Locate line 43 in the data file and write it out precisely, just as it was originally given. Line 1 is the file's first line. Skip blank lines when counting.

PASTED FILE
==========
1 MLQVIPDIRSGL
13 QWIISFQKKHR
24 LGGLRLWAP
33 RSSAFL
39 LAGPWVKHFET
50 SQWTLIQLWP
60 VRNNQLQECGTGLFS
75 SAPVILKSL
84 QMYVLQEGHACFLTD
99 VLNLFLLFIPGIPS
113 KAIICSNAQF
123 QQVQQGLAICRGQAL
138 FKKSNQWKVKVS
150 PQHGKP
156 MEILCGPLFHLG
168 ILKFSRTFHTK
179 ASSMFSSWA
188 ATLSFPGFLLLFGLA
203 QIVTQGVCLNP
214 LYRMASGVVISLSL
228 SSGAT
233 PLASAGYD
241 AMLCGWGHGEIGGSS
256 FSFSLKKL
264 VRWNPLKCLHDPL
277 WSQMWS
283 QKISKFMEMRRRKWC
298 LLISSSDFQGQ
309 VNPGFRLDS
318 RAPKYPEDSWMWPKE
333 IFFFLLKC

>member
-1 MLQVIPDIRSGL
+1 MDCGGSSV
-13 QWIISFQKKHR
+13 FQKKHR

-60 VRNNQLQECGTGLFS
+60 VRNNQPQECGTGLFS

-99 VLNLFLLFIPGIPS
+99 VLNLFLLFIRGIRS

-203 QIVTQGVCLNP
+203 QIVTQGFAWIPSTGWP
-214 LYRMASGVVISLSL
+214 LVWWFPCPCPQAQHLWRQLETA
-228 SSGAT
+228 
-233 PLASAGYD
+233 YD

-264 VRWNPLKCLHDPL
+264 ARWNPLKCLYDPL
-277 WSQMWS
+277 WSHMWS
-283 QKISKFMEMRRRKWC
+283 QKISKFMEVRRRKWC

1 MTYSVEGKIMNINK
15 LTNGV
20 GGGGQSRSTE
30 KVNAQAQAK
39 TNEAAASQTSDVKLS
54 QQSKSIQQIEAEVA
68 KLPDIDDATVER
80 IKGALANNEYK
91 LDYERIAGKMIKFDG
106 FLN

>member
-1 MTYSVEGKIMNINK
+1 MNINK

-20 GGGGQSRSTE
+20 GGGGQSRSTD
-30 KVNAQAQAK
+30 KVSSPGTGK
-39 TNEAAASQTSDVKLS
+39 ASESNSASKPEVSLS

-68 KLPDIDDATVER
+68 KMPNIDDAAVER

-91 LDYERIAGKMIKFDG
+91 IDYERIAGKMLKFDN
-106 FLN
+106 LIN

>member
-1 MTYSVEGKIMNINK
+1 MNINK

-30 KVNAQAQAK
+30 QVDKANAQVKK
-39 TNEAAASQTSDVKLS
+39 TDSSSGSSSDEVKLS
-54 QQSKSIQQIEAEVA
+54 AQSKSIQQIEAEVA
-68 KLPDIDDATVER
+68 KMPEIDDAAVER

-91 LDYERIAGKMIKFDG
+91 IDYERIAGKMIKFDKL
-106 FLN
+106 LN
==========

-214 LYRMASGVVISLSL